National Do Not Call List – Implications for municipal candidates in Ontario

The Do Not Call List and associated regulations will limit Ontario municipal candidates in their ability to
legally solicit voter support by telephone.

Effective September 30, 2008, the Canadian Radio-television and Telecommunications
Commission (CRTC) launched the National Do Not Call List (DNCL). Canadians may register
on the List to reduce the number of telemarketing calls they receive. Businesses, organisations
and individuals wishing to make telemarketing calls are required to verify the numbers called do
not appear on the List and must comply with other restrictions. Exemptions from this restriction
apply for a municipal election but only if the calls are made on behalf of a registered political
party under provincial law.
In Ontario, with no municipal political parties, as written this means that should a candidate call
a number on the Do Not Call List to solicit volunteer or financial support, a complaint could be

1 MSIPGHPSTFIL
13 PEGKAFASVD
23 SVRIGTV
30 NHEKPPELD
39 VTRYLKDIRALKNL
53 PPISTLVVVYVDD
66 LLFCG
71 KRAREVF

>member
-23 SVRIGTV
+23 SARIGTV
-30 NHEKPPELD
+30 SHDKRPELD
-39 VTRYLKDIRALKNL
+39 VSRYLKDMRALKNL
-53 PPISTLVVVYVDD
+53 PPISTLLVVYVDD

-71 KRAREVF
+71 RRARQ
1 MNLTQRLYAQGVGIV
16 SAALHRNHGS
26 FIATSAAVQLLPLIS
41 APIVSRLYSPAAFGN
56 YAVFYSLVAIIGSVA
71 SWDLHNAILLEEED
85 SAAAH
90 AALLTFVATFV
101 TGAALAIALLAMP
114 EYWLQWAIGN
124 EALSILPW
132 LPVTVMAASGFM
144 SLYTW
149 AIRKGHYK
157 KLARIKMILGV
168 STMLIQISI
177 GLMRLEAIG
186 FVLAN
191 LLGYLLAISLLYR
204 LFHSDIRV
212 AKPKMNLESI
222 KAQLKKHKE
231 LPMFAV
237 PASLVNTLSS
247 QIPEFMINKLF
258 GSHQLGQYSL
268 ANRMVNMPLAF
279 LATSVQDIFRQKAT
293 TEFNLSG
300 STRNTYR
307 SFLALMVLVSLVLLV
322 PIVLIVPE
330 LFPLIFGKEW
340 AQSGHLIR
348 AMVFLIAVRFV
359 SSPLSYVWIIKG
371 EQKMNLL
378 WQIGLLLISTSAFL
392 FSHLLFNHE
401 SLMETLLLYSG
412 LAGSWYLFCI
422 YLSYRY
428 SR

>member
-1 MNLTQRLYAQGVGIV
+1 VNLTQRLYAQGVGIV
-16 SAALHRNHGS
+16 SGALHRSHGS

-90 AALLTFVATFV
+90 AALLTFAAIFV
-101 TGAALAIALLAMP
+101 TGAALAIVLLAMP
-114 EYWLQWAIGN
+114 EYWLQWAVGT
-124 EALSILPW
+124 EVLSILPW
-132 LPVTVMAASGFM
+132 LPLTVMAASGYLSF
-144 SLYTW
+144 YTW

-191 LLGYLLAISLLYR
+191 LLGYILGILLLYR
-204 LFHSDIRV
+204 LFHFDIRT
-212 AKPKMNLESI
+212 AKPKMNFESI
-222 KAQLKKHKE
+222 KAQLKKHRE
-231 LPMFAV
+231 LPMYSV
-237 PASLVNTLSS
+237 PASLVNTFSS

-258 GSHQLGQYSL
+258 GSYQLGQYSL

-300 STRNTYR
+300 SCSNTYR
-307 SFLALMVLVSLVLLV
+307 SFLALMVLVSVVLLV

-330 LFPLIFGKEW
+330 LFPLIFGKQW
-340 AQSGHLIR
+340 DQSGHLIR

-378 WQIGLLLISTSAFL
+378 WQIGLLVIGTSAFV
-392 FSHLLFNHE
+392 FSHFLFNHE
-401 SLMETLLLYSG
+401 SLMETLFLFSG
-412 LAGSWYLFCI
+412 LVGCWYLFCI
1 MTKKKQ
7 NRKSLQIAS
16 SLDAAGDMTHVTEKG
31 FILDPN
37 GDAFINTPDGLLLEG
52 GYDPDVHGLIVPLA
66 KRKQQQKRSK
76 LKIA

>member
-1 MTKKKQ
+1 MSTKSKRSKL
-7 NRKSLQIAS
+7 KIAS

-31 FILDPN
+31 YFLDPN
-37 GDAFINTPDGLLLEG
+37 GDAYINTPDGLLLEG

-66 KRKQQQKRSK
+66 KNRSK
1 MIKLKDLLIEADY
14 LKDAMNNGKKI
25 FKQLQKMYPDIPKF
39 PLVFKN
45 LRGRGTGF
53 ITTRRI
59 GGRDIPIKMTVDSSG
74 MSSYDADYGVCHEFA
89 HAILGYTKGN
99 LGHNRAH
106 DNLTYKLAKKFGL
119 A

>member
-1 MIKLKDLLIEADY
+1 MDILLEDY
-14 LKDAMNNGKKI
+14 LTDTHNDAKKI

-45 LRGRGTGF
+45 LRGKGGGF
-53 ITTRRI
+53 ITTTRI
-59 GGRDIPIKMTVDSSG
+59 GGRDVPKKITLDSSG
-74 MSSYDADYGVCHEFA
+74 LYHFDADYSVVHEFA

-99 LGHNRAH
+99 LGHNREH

lodged with the CRTC and a municipal candidate could be fined $1,500 per call under law. In
addition, municipal candidates or officials would be required to register with the CRTC prior to
making any telemarketing calls and be required to pay a subscription fee to access the List.
In early September AMO President Peter Hume wrote to Jim Prentice, Minister of Industry,
Josée Verner, Minister of Canadian Heritage, and the Chairman of the Canadian Radiotelevision
and Telecommunications Commission, urging that steps be taken to address this
issue. To date, no reply has been received.
The Federation of Canadian Municipalities (FCM) is leading the issue. To protect municipal
interests in the medium and long term, FCM will be filing a Part VII application with the CRTC to
add municipal candidates to the list of parties exempted from the DNCL provisions. Although it
is not yet clear how long this process will take, nor even whether it will be successful, it is clear
from their conversations with senior officials from the CRTC that there is a high degree of
awareness and sensitivity to municipal concerns. FCM is cautiously optimistic that this situation
can be rectified. It appears as if the potential impact on municipal elections was not intended by
the drafters of this law. FCM will be pursuing this with significant urgency, and will keep
municipalities informed throughout the process.
Action: For your information.
This information is available in the Policy Issues section of the AMO website at

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